The Brickworks of Wales and their Bricks
Bricks are 'History with a label' so here's the story of the brickworks of Wales. It is presented in the form of a gazetteer, county by 1974 county, from Monmouthshire in the South-East to Flintshire in the North-East. It includes maps, photos, products and (as far as I know them) brief histories. It's very much 'Work-in-Progress' and probably always will be as there's so much to discover. I'm also collating an alphabetical list of Welsh brick imprints and created a Welsh Brickfinder which includes all the imprints I've come across plus the names of places, brickworks, companies and proprietors where it's not obvious from the imprint. And finally there's a couple of pages of the bricks I've tripped over anywhere around the World.
Dedicated to the work of Mike Stokes
was the work of the late Mike Stokes. Following Mike's untimely death his website is inaccessible and may suddenly go offline so I have transcribed it here and am expanding it as time allows.
The Eastern Valley to Blaenavon, the Western (Ebbw) Valleys to Brynmawr and Beaufort, the Sirhowy Valley to Tredegar and the Rhymney Valley to Rhymney, Newport City and Rural Monmouthshire. The clay deposits of the Eastern and Western valleys were home to a large number of well-known brickworks, many of which were still at work until recently.
Cardiff and South Glamorgan
A great many brickworks in Cardiff and it's suburbs, then Penarth, Barry and out to Pentyrch. There were a surprising number of early brickfields in and around Cardiff in the mid 19th century as the City developed. Most of these disappeared as they became the victims of their own products.
Bridgend and the Ogwr Valleys, The Taff Vale to Merthyr, the Rhondda and the Cynon Valley to Hirwaun. The coastal area near Bridgend was well-known for brick production, the valleys concentrated on their collieries but still managed to have a viable brick industry.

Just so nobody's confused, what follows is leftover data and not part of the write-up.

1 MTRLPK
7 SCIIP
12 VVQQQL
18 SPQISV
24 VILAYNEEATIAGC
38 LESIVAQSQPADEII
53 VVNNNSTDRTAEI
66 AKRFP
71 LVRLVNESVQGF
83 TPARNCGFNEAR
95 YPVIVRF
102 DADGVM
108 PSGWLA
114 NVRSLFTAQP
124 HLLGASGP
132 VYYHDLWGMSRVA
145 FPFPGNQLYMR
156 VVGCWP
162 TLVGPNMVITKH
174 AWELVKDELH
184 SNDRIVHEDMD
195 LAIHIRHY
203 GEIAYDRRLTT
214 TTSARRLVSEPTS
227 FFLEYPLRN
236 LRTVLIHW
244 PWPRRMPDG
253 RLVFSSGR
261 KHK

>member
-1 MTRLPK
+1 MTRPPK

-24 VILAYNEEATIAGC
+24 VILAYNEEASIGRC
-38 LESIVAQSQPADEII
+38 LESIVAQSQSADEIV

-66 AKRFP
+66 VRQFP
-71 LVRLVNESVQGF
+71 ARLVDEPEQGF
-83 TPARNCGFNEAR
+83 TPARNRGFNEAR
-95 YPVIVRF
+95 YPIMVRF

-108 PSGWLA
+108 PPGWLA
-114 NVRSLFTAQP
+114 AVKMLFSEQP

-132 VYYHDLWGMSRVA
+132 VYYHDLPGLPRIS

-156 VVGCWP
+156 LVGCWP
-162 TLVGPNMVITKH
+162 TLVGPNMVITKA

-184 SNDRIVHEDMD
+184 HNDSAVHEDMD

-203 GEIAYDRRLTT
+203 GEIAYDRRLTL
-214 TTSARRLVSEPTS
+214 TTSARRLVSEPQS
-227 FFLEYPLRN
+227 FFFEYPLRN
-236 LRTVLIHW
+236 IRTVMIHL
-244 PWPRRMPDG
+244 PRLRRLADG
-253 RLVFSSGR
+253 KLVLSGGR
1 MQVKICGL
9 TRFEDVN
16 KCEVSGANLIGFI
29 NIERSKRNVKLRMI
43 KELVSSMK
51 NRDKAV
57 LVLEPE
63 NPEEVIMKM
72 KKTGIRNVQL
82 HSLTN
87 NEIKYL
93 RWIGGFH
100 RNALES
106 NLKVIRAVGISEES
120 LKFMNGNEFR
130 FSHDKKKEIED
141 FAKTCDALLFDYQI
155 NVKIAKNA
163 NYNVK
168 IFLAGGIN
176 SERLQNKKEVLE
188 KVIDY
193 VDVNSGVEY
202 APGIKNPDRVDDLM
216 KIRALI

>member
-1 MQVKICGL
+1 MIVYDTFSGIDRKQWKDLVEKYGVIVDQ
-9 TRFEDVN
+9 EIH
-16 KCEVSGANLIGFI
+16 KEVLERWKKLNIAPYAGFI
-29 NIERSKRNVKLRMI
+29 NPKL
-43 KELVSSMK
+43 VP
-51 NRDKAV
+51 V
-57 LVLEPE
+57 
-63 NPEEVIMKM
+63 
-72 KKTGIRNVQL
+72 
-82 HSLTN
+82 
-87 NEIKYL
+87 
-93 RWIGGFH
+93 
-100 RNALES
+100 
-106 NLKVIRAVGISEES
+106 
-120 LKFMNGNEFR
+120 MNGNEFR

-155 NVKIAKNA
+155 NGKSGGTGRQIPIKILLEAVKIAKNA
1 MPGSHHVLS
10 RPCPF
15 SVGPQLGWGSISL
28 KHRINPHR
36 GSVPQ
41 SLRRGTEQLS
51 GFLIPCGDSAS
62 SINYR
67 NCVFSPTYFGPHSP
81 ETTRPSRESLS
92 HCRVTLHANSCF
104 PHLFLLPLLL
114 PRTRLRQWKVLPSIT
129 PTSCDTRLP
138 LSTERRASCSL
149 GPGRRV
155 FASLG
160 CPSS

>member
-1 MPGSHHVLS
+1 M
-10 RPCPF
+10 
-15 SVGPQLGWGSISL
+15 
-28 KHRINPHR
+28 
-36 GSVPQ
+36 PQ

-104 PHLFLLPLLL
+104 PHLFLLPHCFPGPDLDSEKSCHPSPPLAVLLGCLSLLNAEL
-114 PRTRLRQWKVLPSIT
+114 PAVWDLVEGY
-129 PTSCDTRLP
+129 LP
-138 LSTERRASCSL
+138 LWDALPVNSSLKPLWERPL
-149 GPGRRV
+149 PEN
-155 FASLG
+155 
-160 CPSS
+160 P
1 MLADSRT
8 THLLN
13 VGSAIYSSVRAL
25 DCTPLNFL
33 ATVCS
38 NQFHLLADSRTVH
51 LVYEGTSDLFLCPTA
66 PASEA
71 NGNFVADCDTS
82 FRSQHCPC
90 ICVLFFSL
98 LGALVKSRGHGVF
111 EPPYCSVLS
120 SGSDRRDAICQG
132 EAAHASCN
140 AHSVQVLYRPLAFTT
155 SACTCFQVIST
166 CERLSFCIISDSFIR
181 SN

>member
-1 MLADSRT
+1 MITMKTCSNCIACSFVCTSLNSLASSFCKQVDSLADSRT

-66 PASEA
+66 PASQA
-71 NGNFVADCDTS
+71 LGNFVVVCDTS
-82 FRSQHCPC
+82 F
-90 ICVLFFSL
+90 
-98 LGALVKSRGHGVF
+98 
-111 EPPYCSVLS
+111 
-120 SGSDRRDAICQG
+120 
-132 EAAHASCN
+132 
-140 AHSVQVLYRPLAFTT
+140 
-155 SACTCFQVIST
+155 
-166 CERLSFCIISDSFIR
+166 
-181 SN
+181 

The communities around Port Talbot, Neath and Swansea then up to the top of their valleys to some very remote locations. West Glamorgan was rich in clay deposits and a flourishing brick industry grew up, closely connected with the strength of the coalfields.
Llanelly, Kidwelly and the coal fields of Carmarthenshire were well blessed with brickworks and Pembrokeshire had quite few too.
The counties of Brecon, Cardigan, Montgomery, Radnor and Merioneth where brickworks were rather thin on the ground. There were two big brickworks, Buttington's in Welshpool and Park in Newtown.
Anglesey, Caernarvonshire, Denbighshire and Flintshire. Snowdonia does not lend itself to brickmaking at all but this is more than made up for by the prolific brickworks of Denbigh and Flint.
The Welsh Brickfinder and the Bricks I've tripped over...
The Welsh Brickfinder is an index to brick imprints, works, companies, proprietors and locations across Wales.
I've tripped over many bricks in my travels, here are my finds from the UK, mostly found in Wales! The Round the World brick trip visits New Zealand, primitive brickworks in India and other places.
Acknowledgments, sources and further reading.
The Brocross/Penmorfa website is the best source of info on bricks and brickworks in the UK :-
Old Bricks - history at your feet
For very good coverage of Scottish bricks and quite a bit about other places too :-
There is a specialist society for brick history :-
There's also a 'Facebook' group for bricks and brickworks :-
'Bricks and Brickworks Past'